However, what I do have control of, what I can dedicate myself to, is me.
I can, and will, continue to reflect on what is showing up for me when I’m hesitant to communicate my needs. I can, and will, continue to interrogate how I’m internalizing things, what’s real versus perceived, how I can be realistic (eg. all scenarios won’t be opportunities for me to be vulnerable), and how I can hold myself accountable for communicating my needs when it’s safe to do so, instead of holding them in and placing blame where there is none.
After talking to myself about our first encounter and my hesitance to communicate out of fear (even though the space was safe) I decided I needed to share this information with him. If my, and our, intention was (and is) to create a vulnerable, safe and authentic foundation for our partnership, this information could not be withheld. I would be de-prioritizing myself and doing the partnership an injustice by not honoring it with my truths.
I told him my “yes” wasn’t as enthusiastic as I may have portrayed it. That I’m so used to moving from a place of trauma I had no idea how to say what I was thinking. That even though he had done the work to make me feel safe, I’m not there yet. I told him I want to learn how to communicate my needs even if it is at his disadvantage, that I’m not willing to sweep my feelings, as it pertains to sex, under the rug to not disrupt whatever dynamic (I think) we’re creating.
And he said, “okay.”
While he wished I had communicated in the moment he knows why I didn’t. He affirmed that sex has not been safe for me and that perhaps it hasn’t been safe for him either. And we both decided that, though it will be work and maybe awkward and new territory, we’re dedicated to making sure our sex is ethical, reciprocal and full of love and empathy.
This dynamic may not be one you’re currently in. Certainly, this isn’t one I am used to and recognize its rarity. So, how can we still prioritize navigating sex from an ethical place?
I think, first, reflecting on and recognizing what informs how you move is important. For me, saying out loud, “I don’t think I’ve ever had sex that felt safe, sex that wasn’t from a place of trauma” was both terrifying AND freeing. Sometimes the truth is ugly but that doesn’t negate its accuracy. Starting there helped frame the rest of the conversation and my ability to make sense of my past, patterns, and how I would like things to be different.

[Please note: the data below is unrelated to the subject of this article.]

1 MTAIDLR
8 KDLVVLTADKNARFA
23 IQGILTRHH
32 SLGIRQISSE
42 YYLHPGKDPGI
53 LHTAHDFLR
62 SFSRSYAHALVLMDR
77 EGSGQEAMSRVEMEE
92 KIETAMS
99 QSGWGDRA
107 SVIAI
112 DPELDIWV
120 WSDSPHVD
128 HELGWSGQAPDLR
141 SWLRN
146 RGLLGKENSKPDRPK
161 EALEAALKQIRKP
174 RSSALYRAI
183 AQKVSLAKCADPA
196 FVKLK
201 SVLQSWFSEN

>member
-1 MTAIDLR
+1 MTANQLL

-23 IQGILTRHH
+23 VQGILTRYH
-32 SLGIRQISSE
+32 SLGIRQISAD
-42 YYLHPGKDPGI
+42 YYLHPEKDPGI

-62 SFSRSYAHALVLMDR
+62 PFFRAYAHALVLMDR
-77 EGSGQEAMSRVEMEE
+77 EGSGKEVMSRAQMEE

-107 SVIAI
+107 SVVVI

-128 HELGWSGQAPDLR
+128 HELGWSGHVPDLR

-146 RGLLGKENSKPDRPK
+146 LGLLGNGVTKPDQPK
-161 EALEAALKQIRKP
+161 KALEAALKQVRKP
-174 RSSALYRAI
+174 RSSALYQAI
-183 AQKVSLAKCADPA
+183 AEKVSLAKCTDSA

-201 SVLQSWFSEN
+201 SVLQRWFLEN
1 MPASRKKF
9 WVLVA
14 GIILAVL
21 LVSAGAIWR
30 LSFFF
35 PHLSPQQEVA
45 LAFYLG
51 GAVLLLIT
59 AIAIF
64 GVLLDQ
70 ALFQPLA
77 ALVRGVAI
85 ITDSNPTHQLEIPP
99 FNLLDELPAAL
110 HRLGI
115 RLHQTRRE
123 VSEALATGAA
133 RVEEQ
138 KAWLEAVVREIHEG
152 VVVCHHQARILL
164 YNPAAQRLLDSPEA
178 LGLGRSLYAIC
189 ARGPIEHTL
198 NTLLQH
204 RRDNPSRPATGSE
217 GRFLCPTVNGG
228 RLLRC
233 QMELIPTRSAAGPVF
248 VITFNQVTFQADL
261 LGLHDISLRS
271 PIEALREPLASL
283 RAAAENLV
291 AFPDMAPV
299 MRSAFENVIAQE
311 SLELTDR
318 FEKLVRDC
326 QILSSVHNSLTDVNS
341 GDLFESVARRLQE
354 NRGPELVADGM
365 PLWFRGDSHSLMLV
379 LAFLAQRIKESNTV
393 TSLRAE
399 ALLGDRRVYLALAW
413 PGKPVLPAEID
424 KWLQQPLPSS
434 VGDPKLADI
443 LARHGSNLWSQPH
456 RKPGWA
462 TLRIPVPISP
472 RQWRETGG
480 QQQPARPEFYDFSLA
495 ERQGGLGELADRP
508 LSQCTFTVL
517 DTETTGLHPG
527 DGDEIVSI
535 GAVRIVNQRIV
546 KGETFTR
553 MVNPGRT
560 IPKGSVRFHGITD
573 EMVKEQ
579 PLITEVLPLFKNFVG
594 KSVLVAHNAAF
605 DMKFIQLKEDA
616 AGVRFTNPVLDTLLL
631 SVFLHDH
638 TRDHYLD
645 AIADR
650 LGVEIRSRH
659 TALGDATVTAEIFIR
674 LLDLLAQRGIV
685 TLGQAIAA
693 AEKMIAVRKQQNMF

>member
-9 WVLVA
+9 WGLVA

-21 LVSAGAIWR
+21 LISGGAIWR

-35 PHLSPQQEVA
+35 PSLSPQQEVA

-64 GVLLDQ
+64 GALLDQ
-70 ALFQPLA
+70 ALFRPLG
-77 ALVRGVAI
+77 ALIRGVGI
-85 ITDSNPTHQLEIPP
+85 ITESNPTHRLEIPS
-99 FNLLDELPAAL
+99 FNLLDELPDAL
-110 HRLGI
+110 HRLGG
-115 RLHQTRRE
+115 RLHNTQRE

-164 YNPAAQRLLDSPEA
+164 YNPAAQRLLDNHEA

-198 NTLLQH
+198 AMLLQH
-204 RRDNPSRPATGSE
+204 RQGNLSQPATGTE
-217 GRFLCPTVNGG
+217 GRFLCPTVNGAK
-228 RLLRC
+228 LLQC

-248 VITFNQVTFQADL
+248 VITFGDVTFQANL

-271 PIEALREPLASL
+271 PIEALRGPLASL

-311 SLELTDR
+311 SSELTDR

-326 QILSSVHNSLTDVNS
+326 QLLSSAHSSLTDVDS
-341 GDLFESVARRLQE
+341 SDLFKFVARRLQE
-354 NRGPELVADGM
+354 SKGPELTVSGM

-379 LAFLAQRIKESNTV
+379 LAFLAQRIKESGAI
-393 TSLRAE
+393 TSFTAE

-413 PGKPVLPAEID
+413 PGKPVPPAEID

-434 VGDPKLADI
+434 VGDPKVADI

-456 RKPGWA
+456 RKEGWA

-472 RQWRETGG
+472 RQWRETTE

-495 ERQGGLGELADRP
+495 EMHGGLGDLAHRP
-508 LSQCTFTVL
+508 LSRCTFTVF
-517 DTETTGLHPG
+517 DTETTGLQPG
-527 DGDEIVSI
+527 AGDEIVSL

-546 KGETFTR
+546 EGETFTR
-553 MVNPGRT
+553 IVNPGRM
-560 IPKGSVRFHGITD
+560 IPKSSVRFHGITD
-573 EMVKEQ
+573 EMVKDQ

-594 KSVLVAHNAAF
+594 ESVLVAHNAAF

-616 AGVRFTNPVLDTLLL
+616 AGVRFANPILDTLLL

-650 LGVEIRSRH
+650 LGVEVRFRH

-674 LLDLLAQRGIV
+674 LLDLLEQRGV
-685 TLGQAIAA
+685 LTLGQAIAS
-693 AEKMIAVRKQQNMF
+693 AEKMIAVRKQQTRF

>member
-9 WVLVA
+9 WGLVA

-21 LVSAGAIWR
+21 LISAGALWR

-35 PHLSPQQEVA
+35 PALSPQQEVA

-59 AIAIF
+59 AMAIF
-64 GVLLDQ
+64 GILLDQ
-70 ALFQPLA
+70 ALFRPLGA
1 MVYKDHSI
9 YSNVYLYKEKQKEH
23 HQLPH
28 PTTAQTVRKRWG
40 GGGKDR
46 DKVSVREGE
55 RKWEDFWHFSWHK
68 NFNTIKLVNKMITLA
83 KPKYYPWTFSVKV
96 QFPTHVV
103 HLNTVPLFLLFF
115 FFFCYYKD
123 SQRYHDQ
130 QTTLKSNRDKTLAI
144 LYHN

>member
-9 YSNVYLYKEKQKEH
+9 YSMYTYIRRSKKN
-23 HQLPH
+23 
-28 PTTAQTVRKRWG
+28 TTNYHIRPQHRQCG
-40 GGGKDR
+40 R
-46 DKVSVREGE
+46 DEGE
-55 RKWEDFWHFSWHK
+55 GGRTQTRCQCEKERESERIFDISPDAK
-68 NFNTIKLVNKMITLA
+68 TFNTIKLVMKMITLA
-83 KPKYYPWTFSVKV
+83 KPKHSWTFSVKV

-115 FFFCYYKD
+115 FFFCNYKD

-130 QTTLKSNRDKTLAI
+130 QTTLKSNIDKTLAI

A reality I chose to include in my reflection is that I only have so much control over this and, unfortunately, every sexual encounter may not be one I can be vulnerable in or attempt to negotiate ethical and reciprocal sex. Not every partner is going to patiently make space for me to make demands. And so, how will I navigate those situations (ie. how will I leave those situations, if I choose to engage in them, feeling whole?)?
Along with being realistic, understanding that this is a skill-building task is helpful. Communicating, generally, and especially as a marginalized person is a SKILL – learning how to do it is radical as it deviates from our socialization and the assumption that we will exist quietly and for the benefit of others. And like most skills, it will take time, trial-and-error and patience to perfect.
Be kind to yourself during this process.
Another thing I recognized that prefaced a pattern of unethical sex encounters is moving from a place of need. “Need” in this context can vary; you can think about how it may fit for you. For me, moving from a place of need meant wanting to protect whatever was serving me in that particular dynamic even if that meant doing so at my expense. Maybe I needed money. Maybe I needed intimacy. Maybe I needed proximity/access. Although this is not a direct breach of consent on behalf of my partner, it absolutely affects the context of my “yes.” Moving from a place of deficit and fear of loss does not, and will not, create ethical sex encounters. And, again, in being realistic, this may not be something that can be eradicated overnight (or ever), however, at the least, having insight on what is serving you and how losing that may affect how you approach sex is useful internal dialogue to have.
My goal is to have the kind of sex that feels good to me (that sounds so simple but I think so many of us agree that it is not). So, in 2019, I’m going to do the work to make that happen – even if that means the least I can do is raise my self-awareness.
Things to think about:
How does fear inform your decision-making? (as it pertains to sex or otherwise, if you’d like)
How often have you had the sex YOU want to have?
What needs to exist for sex to feel safe for you?
How can you be accountable for making that happen?
What does ethical sex look like to you?